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Philanthropy

Henrietta Gittelson Blaustein

Freed from domestic duties by her husband’s success in business, Henrietta Gittelson Blaustein, like many other wealthy Jewish women, was able to give generously of her time to charitable, religious, and civic organizations.

Felicie Bernstein

Felicie Bernstein was one of the last Berlin salonnières, a patron of modern art and artists, and a philanthropist who supported early feminism.

Dorothy Lehman Bernhard

Dorothy Lehman Bernhard was a civic leader and philanthropist who was a staunch and tireless supporter of children in need.

Baghdadi Jewish Women in India

The “Baghdadis,” referring to Jews coming mainly from Baghdad, Basra and Aleppo, but also from other Arabic speaking parts of the Ottoman Empire, arrived in India in the late eighteenth century and ultimately formed important diaspora trading communities in Bombay and Calcutta.

Edith Jacobi Baerwald

Although Baerwald was born into a privileged, upper-class family, her wealth did not isolate her with respect to social class. She was deeply interested in the social structure of New York City, and recognized her ability to contribute to the lives of others less fortunate than herself. She considered volunteer work a social obligation, and poured her time and tireless energy into numerous projects.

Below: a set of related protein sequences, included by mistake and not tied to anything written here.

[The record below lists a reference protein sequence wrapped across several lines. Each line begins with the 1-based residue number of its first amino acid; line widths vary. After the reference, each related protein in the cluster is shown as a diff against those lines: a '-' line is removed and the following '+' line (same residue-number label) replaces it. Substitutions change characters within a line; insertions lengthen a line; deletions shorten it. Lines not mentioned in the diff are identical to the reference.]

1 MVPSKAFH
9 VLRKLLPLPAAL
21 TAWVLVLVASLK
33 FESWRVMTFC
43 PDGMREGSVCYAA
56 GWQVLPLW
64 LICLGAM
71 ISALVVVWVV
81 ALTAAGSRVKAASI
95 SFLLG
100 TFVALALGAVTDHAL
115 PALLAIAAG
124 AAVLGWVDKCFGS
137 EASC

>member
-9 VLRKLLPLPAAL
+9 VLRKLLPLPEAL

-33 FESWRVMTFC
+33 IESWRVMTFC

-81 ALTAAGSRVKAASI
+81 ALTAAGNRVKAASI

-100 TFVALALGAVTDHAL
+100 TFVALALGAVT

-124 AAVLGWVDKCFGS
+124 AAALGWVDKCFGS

Sophie Cahn Axman

Sophie Cahn Axman was an articulate and opinionated Progressive reformer, a member of the Jewish elite with an uncompromising drive to improve her people.

Australia: Nineteenth and Twentieth Centuries

Since the beginning of British colonialization of New South Wales in 1788, when between eight and fifteen Jews were among the convicts who arrived with the First Fleet, several waves of immigration have brought the Jewish population up to its present size.

Beatrice Fox Auerbach

People who shopped or worked at G. Fox and Company in Hartford, Connecticut, from the 1930s to the 1960s have fond memories of Beatrice Fox Auerbach and her department store. Many enjoyed the benefits of her merchandising innovations and progressive employment policies. Her customers enjoyed services such as personal shoppers, free home delivery, and toll-free telephone ordering long before these services were standard in other department stores. Because Auerbach believed in training programs and promotion from within, employees could achieve steady advancement and job security.

Assimilation in the United States: Nineteenth Century

Scholars have conventionally considered the nineteenth century the German era in the American Jewish history. Between 1820 and 1880, more than two hundred thousand immigrants from German lands arrived in the United States. Besides German Jews, this transatlantic movement also included migrants from ethnically Czech, Hungarian, Polish, and Baltic territories that at that time remained under German political control or cultural influence.

Fanny Baronin Von Arnstein

Fanny von Arnstein, patroness of music, arts and literature, was the outstanding salonnière of her time in Vienna. The high esteem in which she was held contributed much to the growing acceptance of Jews in the high society circles of Vienna.

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How to cite this page

Jewish Women's Archive. "Philanthropy." (Viewed on October 24, 2014) <http://jwa.org/topics/philanthropy>.

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